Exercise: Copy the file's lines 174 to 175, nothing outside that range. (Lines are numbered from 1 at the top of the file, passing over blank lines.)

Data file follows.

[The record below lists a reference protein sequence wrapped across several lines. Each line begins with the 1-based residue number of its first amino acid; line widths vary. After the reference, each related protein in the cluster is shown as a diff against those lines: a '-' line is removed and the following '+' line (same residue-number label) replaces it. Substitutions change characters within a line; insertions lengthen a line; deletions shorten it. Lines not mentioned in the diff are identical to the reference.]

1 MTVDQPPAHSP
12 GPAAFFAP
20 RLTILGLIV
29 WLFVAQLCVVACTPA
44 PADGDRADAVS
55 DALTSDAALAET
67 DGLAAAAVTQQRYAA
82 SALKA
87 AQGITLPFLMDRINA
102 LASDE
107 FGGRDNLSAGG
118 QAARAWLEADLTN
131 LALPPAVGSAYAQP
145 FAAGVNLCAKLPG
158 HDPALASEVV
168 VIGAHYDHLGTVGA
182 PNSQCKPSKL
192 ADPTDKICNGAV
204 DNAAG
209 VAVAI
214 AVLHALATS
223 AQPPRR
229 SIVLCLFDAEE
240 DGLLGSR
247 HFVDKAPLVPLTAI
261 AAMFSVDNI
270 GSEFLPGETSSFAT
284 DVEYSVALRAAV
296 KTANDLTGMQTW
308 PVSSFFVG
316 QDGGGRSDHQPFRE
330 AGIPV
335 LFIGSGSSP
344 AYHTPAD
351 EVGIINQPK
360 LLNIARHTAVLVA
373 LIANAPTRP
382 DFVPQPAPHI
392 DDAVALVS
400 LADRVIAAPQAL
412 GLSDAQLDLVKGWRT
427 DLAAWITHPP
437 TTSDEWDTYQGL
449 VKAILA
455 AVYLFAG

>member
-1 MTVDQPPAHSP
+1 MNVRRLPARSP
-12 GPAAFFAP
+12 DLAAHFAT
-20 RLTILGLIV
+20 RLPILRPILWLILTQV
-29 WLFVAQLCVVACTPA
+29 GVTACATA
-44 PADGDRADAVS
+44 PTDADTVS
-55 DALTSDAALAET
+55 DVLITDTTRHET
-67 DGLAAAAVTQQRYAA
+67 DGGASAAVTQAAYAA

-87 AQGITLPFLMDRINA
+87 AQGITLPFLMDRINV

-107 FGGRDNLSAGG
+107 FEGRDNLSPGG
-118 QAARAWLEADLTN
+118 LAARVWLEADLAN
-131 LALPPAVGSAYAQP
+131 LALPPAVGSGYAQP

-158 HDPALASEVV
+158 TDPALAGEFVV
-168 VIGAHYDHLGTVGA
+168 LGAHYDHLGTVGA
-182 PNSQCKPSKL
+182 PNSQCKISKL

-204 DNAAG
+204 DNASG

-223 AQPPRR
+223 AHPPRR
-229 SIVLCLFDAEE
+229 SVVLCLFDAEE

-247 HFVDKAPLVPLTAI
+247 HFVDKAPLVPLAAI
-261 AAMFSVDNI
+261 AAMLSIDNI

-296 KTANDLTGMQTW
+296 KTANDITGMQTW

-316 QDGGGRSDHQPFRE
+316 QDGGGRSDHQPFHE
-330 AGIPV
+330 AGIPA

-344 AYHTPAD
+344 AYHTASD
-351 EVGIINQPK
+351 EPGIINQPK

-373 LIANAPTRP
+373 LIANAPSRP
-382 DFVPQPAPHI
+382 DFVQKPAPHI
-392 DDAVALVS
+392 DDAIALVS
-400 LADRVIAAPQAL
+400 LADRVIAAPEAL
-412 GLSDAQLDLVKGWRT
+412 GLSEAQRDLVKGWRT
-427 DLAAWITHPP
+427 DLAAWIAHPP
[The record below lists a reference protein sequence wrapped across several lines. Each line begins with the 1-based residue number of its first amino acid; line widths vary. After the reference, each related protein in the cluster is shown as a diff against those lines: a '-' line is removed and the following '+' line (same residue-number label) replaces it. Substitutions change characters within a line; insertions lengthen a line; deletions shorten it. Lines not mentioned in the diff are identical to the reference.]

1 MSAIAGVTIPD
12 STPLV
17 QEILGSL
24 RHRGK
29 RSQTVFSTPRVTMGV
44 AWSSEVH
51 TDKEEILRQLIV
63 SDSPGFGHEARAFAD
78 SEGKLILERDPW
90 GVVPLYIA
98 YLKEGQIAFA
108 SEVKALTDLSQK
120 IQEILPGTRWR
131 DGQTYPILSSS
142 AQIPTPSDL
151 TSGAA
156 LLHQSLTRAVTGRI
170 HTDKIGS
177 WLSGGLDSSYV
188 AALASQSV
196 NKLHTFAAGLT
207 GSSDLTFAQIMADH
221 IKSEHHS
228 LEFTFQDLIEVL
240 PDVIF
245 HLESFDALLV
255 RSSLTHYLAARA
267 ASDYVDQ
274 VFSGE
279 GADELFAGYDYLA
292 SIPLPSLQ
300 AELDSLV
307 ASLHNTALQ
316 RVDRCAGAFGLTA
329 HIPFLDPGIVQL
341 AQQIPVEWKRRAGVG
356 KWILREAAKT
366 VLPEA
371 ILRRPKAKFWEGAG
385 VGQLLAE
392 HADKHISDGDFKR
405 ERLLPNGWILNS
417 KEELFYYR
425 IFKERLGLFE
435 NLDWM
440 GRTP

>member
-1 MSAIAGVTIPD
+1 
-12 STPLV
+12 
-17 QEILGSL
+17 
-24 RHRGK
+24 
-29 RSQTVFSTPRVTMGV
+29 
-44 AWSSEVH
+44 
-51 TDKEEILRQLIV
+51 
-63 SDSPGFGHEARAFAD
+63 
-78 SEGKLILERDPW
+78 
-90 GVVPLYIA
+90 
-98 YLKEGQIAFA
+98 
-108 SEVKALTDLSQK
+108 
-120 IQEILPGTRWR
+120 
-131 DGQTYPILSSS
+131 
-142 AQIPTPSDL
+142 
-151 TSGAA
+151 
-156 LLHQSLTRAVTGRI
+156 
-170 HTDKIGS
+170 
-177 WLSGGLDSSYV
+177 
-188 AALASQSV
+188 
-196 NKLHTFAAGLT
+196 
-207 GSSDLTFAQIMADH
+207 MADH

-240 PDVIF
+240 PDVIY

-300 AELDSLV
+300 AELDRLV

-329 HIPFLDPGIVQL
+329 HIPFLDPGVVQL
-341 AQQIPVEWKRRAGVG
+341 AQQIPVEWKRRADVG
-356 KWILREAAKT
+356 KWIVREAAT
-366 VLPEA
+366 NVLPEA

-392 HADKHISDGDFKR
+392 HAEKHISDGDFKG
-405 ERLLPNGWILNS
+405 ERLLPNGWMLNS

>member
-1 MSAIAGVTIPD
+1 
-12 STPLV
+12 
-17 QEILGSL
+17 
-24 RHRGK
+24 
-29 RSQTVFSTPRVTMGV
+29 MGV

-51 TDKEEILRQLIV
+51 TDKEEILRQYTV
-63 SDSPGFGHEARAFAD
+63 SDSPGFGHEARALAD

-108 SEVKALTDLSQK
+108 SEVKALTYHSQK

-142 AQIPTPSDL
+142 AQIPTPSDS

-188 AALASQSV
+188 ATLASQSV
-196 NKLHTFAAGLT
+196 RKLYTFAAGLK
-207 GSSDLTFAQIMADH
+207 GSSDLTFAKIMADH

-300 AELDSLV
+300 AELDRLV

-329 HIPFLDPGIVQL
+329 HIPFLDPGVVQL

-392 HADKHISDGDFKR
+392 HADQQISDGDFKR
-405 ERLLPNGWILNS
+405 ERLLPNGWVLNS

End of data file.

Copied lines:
-90 GVVPLYIA
+90 